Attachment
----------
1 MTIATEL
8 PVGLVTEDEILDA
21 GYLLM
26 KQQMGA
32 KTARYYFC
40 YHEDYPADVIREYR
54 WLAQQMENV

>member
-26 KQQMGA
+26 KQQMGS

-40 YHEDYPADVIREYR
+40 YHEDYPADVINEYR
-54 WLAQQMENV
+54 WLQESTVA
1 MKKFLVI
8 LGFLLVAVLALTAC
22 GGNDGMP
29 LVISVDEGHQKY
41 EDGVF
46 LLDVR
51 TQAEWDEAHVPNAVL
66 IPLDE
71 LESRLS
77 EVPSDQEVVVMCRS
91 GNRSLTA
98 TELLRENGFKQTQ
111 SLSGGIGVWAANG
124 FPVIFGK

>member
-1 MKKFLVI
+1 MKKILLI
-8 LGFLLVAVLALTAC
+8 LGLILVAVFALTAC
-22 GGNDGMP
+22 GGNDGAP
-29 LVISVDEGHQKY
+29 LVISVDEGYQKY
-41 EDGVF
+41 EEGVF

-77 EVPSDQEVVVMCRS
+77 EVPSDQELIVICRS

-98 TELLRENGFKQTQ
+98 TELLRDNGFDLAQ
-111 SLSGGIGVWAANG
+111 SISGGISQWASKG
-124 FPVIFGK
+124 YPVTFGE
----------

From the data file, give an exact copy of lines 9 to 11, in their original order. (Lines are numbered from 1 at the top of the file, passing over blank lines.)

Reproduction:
-26 KQQMGA
+26 KQQMGS

-40 YHEDYPADVIREYR